Svartsot

support Forcentury + Battery
author MST date 09/04/11 venue Fermaten, Herning, den

It was Friday night, and time to drink some beers and party to some folk metal. I was a bit skeptical though, as I had been of everything having to do with Svartsot since the dramatic departure of everyone but guitarist and songwriter Cris Frederiksen. But this was my chance to give the new band a chance to win me over again. It wasn't until a few hours before the show was to start that I discovered that there were two support bands before Svartsot. In terms of genres it turned out to be a very varied line-up, as the below articles will tell.

Battery:

Opening support band Battery are an old school Thrash metal band from Aabenraa. I'd seen them once before at Thrash Assault in Haderslev with Impalers, Essence and Artillery, and the experience was the same. Frontman Chris Stie is not the most active of frontmen, but the rest of the band are all over the place. After a few songs Stie lost the hat and started headbanging a lot more, obviously improving the experience. Said experience was slightly ruined by the sound though. During the first song, the snare drum was ridiculously high, almost blocking everything else out. Between the first and second song the sound was improved, but guitar solos remained hidden behind that snare drum. Finishing off with a cover of Kreator's "Under the Guillotine" the band left the stage having performed a solid show.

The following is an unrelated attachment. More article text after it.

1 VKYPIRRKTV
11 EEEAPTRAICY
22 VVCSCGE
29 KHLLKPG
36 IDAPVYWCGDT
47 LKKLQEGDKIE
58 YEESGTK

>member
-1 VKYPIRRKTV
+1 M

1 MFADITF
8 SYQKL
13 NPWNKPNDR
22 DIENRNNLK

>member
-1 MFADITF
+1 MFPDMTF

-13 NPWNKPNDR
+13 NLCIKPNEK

7

Forcentury:

As if a thrash metal band supporting a folk/death metal band wasn't enough, next support band was Danish/Scottish sci-fi power/heavy metal band Forcentury. With keyboards making the music sound like metal versions of those 80's Transformers anthems, and a singer who looked like he was in a land far, far away on drugs, there was no shortage of entertainment. In the start the band looked like they were performing for each other; there was no one in front of the stage; everyone was a bit hesitant to join in and enjoy the show up front. But when a big (young) group of the audience moved to the front of the stage, the band's charisma started to shine through. The Scottish lead singer looked like he was on drugs as his facial expressions changed almost every second, and his little dance on stage was awesome as hell, but not in a laughable way. Forcentury's show got everyone ready for Svartsot and I'm sure they made some new fans after this great show.

8

Svartsot:

A couple of years ago, Svartsot were one of my favorite bands. Their debut Ravnenes Saga is an awesome folk metal album that I would listen to endlessly, and they were awesome live. I still remember their old entry: the old frontman Claus Gnudtzmann would march in with a real battleaxe, preparing the crowd for some proper folk death metal. But with a new line-up, with only Cris Frederiksen of the old line-up still present, a lot of fans (including myself) have been hesitant to be excited about them or even check out their new record. The right amount of alcohol and two good support bands got me in the mood though, so I was eagerly looking forward to hearing some folk tunes.